Worg said...

"Nancy Tappe has the gift of synaesthesia, which manifest in the perception of the two or more of the senses transforming into others. She sees personality types as colours around a person and she also tastes in shapes."

Aura sight is a pile of poo. If it were true, "aura sensitives" would be able to see peoples' auras radiating up above partitions that only extend to head height. In numerous experiments performed by James Randi and others, nobody has ever demonstrated any real ability to sense auras.

There's something going on with certain kinds of autism, however, and it needs to be understood. It's not some special new-age thing though. It's some sort of brain difference that in some cases allows people abilities in narrow ranges far, far beyond the "normal" range. We need to understand why that is, for obvious reasons: extending human intellectual potential as well as understanding and preventing autism.

The whole "Indigo Children" movement is nothing more than a cash cow for the people perpetrating it in order to bilk credulous new agers.

To suggest that autism is some kind of evolutionary improvement is ludicrous and demonstrates a profound misunderstanding not only of evolution but also of what autism is.

Do autistics have more children or fewer?

Steve Perry said...

Ah, but synesthesia is documented and some of those who have it can do amazing things. I think there is a guy who sees numbers as colors, and he can recite pi to umpty-dump places using his construct.

As for whether one can see auras or just get an impression of something, I'm not sure the jury is in on that one yet.

True, the plural of anecdote is not evidence, but the ability to sense things in ways that don't seem quickly explainable is certainly obvious. A kid who can remember a license plate of a car passing on the street six months ago has got something most of us don't have.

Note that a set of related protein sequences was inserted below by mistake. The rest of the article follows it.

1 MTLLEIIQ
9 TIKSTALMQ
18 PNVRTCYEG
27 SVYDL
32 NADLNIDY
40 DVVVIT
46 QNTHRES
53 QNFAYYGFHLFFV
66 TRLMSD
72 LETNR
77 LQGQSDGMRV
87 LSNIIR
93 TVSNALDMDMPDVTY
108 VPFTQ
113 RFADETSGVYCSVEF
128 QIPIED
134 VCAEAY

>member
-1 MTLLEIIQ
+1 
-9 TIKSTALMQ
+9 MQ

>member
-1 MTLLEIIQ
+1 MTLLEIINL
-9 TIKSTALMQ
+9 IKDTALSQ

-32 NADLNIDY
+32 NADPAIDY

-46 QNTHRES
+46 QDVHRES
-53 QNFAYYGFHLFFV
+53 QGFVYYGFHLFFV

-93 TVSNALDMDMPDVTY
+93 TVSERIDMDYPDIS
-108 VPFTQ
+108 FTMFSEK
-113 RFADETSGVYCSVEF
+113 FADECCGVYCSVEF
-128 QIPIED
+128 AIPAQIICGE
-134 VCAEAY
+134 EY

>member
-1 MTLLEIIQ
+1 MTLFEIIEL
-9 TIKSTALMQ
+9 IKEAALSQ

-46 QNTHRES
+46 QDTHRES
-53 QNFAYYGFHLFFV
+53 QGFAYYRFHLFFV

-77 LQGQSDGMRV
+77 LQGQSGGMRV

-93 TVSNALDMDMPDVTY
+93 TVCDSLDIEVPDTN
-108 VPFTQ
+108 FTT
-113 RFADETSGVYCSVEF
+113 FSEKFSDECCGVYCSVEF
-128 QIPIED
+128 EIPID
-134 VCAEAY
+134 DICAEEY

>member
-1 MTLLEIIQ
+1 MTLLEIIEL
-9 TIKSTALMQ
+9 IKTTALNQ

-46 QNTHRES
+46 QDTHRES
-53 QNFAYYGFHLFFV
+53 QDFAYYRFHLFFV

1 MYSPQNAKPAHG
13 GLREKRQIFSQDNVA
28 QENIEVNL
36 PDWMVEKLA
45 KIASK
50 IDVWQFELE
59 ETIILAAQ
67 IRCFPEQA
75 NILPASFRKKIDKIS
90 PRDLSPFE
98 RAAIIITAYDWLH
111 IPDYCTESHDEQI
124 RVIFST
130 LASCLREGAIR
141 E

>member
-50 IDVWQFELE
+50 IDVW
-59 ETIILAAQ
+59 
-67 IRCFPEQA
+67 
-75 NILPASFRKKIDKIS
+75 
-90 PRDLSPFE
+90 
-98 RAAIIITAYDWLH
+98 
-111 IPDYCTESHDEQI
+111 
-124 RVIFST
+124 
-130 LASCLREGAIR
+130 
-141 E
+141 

I'm a fan of the Amazing Randi, and I think he's done a lot of valid debunking, but there are still things out there we haven't gotten around to answering yet.

I can for, instance, knock you down from across the room simply by wiggling my finger.

What? You don't believe it?

Put it in context: I wiggle my finger against the trigger of my .357 Magnum.

A thousand years ago, that would have been big magic ...

Marty S said...

Worg: Evolution is a process of trial and error.The 90% of trials that are not beneficial disappear from the species and the beneficial ones survive. So from that point of view autism is part of evolution. Presumably over time those humans who have more of the positive traits of autism, while having fewer of the negative traits will perpetuate and improve the species.

Steven Barnes said...

I've seen auras, and still do to a far lesser degree than I did six years ago. What I can't tell you is if this is something independent of my perception, perhaps my mind trying to give me a "complex equivilent" of body language and other subliminal information. I just don't know...but even if it is, that doesn't make it crap. Just doesn't make it a "bioenergetic field."

Steven Barnes said...

The Plastic Logic reader is certainly Next-Gen ereader, but the Kindle has a stupendous advantage: the ability to download books from the world's largest bookstore, while you're riding down the street. Until you've done that, you don't get just how frickin' cool the Kindle is. Nobody's killing it for some time.

Worg said...

Mr. Barnes-- could you see an aura if there were a barrier in front of the person that extended as high as their head? If they were moving around behind the barrier would you know where they were?

I'm just not buying it until I see extremely strong evidence for it. That's just me though.

Marty-- I'm well aware of the "argument from evolutionary advancement" and I am, again, not buying it. I don't want to go into kin or group selection here but I think that idea is so far off base as to be intentionally disingenuous on the part of those who are currently cashing in on the "indigo children" movement.

In short, they are making a great many claims, and not providing any hard evidence for them.

Interesting idea though. Reminds me of a story by Robert Silverberg.

Worg said...

"Until you've done that, you don't get just how frickin' cool the Kindle is. "

Can you expound on this?

Just how good IS it?

I'm not an early adopter. I kind of want one-- but I will be waiting 2 years or more anyway before I get one so I guess it doesn't really matter much anyway.

To put my non-early-adopterness into perspective, my first iPod is still under a year old. I got it for less than $100 as a refurb.

But I would love a kindle.